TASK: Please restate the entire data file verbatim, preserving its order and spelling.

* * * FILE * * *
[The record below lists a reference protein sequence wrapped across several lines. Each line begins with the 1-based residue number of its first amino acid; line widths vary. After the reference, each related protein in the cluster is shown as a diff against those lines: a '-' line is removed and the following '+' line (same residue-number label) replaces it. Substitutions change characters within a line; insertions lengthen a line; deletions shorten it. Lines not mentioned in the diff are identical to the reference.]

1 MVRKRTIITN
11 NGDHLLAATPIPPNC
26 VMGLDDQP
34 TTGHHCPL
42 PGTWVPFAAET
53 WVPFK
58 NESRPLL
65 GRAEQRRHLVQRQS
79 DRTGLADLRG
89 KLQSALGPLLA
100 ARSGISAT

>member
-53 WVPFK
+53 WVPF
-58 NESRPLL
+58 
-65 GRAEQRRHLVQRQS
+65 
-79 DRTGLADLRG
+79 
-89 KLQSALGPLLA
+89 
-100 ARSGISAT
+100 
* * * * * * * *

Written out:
[The record below lists a reference protein sequence wrapped across several lines. Each line begins with the 1-based residue number of its first amino acid; line widths vary. After the reference, each related protein in the cluster is shown as a diff against those lines: a '-' line is removed and the following '+' line (same residue-number label) replaces it. Substitutions change characters within a line; insertions lengthen a line; deletions shorten it. Lines not mentioned in the diff are identical to the reference.]

1 MVRKRTIITN
11 NGDHLLAATPIPPNC
26 VMGLDDQP
34 TTGHHCPL
42 PGTWVPFAAET
53 WVPFK
58 NESRPLL
65 GRAEQRRHLVQRQS
79 DRTGLADLRG
89 KLQSALGPLLA
100 ARSGISAT

>member
-53 WVPFK
+53 WVPF
-58 NESRPLL
+58 
-65 GRAEQRRHLVQRQS
+65 
-79 DRTGLADLRG
+79 
-89 KLQSALGPLLA
+89 
-100 ARSGISAT
+100 